To make it a meal on its own, you can add on a side of thin bee hoon, macaroni, mee tai mak, koka noodle or rice at an additional $0.50. If you wish, you can also add on extra servings of eggs, century egg, salted egg or spinach at $0.50 per serving; or minced pork and prawns at $1 and $2 per respective serving.

Due to the size of the dish, I would say that it more than suffices as an entire meal on its own; however, if you’re dining with company, the soup is best shared as a side dish.

Yong Chun Wan Ton Noodle

#01-56 Bukit Merah View Blk 115

Opening Hours: Mon - Sun: 5.30am-2.30pm

Yong Chun Wan Ton Noodle

Start the day on the right note with Yong Chun Wanton Noodle, a famous stall helmed by next-generation hawkers. The young couple heads to the food centre at around 2.30am each day to prepare ingredients before their stall opens at 5.30am, which attracts consistently long queues until they sell out – which is usually around 1.30pm. 

They adopt a ‘Ma Jie’ style of cooking their wanton noodles, where the char siew is cooked in a wok instead of being roasted. The couple prides themselves on not being stingy on the quality of their ingredients, which is truly what sets them apart. This is despite facing stiff competition in the food centre, where there are a total of four wanton mee stalls! They source for ingredients on a daily basis, the freshness of which is evident in their cooking.

Yong Chun Wan Ton Noodle close view

The wanton noodle ($3) comes with eggy noodles, which are delightfully springy with each bite. The noodles soak up the sauce well, which tends to be a little on the sweet side. The char siew was unfortunately sold out by the time it got to my turn; however, I was informed that cooking their lean char siew meats in a wok results in a juicier and healthier version – albeit without the usual caramelised exterior. 

My dish’s lack of char siew was compensated by more dumplings, which come with a meaty filling of minced pork and water chestnuts. However, the dumpling skins are a little too thick for my liking, and I feel that they can be seasoned better.

Yuan Li You Tiao

#01-70 Bukit Merah View Blk 115

Opening Hours: Mon - Sun: 5am-11.30am

Yuan Li You Tiao

Yuan Li has a simple and straightforward menu, comprising the classic dishes of chicken, char siew and roasted meat rice.

Yuan Li braised chicken rice

The braised chicken rice ($3) is a three-plate affair: a heap of steaming rice sits on one plate, another contains slices of braised chicken, complete with a side bowl of soup. The rice is fragrant, with just the right amount of stickiness.

The chicken slices are soft and tender; however, unlike other braised meat stalls, the meat here is the white chicken meat that’s served in their chicken rice dishes. This white chicken meat is then slathered with a spiced braising sauce, which is tasty but slightly on the saltier side.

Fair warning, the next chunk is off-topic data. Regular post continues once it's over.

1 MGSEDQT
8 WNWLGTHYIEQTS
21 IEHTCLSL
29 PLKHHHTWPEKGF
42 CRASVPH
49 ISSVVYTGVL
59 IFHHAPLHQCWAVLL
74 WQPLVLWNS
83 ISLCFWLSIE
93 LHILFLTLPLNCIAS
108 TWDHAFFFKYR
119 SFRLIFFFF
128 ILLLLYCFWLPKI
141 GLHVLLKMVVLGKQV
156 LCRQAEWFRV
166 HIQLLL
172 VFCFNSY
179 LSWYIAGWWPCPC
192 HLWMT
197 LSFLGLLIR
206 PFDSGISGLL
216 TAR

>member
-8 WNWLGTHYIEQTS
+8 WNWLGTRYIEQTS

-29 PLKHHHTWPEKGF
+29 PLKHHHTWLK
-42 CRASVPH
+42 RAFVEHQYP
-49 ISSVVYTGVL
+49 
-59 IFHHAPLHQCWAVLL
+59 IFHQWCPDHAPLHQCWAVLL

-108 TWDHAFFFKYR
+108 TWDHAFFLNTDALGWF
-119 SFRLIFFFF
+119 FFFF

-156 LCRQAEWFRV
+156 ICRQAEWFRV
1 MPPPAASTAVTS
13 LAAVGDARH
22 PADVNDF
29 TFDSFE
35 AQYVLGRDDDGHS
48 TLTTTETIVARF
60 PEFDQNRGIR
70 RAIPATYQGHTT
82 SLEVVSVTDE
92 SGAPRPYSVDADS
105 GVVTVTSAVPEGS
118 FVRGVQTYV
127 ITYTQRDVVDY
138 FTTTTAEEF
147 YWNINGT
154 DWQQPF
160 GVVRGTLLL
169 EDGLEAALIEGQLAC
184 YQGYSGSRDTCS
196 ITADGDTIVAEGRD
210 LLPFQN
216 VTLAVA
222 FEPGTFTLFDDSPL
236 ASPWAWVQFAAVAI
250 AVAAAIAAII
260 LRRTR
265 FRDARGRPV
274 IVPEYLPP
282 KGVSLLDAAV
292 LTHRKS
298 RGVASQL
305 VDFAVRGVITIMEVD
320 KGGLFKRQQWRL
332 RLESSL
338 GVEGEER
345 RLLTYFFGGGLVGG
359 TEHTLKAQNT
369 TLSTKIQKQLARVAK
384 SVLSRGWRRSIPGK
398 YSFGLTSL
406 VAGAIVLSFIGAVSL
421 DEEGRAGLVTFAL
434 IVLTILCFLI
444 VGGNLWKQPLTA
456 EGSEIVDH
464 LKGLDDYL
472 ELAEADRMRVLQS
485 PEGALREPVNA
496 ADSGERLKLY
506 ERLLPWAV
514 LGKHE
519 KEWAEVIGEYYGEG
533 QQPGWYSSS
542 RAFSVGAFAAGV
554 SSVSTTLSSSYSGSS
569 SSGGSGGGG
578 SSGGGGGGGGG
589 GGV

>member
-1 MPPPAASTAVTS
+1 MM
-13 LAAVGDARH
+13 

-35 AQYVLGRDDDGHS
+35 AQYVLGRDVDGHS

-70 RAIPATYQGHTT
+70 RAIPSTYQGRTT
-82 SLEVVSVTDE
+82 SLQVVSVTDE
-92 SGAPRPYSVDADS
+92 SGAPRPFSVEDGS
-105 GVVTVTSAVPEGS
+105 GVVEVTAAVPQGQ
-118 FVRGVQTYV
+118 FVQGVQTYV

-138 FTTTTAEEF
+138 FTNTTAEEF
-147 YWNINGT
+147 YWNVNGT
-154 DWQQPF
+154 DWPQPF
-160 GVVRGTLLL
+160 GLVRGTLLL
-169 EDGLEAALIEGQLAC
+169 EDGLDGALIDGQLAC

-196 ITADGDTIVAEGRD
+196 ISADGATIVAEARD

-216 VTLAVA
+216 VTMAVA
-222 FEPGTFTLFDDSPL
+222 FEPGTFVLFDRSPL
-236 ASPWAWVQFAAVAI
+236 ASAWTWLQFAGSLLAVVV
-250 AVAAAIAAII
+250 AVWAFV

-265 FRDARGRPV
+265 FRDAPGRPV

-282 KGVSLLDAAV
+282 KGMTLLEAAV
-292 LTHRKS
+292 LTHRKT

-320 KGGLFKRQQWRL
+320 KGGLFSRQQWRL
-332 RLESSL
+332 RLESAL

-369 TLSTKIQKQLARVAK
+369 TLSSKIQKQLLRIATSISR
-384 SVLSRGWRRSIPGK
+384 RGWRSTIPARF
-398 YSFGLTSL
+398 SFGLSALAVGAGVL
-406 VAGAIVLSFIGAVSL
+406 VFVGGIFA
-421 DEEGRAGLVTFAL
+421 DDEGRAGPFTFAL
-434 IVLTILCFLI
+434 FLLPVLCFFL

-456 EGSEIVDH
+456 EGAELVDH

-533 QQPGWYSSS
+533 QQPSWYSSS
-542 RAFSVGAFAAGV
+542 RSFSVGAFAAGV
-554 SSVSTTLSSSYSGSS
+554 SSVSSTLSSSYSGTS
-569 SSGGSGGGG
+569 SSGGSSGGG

Yuan Li You Tiao roast pork

Jazz up your meal by adding on a side of roast pork for $1. The number of roast pork slices is rather generous; however, the roast pork itself is a little dry and tough, without much ‘roasted’ aroma. The bowl of soup isn’t oily and offers the right balance between sweet and salty, complementing the saltiness of the meat.

Have your meal with liberal amounts of dark soya sauce and chilli; the chilli, especially, is worth a mention, consisting of a well-blended mixture that doesn’t contain too much heat.

We Western

#01-19 Bukit Merah View Blk 115

Opening Hours: Wed - Sun: 11.30am-1.45pm, 4.30pm-8.45pm, Closed on Mon & Tue

We Western

You know something’s being done right when a stall attracts long queues despite having only eight items on the menu. Choose from chicken chop or cutlet dishes, fish and chips, lamb or pork chops, beef steak, as well as pork or chicken sausage.

We Western pork chop

The pork chop ($6) is served in a generous portion, with every inch of the plate more or less filled to the brim. The dish comes with two thick pieces of pork chop, the meat of which is gloriously lean, with little to no visible fat. Despite this leanness, the pork chop maintains a juicy tenderness, with a nice chewy texture – something that’s unlike the lean yet tough pork chops usually found at other stalls. 

marinated pork chop

The pork chop comes with a side of fries which, while nicely fried, tend to be a little on the greasy side. The side of coleslaw is refreshing, comprising shredded cabbage slathered with mayonnaise. It would have been nice to have carrots in the coleslaw for a little pop of colour, but that’s just some slight nitpicking on my end. A pool of baked beans completes the plate, adding a sweet tangy aftertaste that helps to cut through the saltiness of the fries.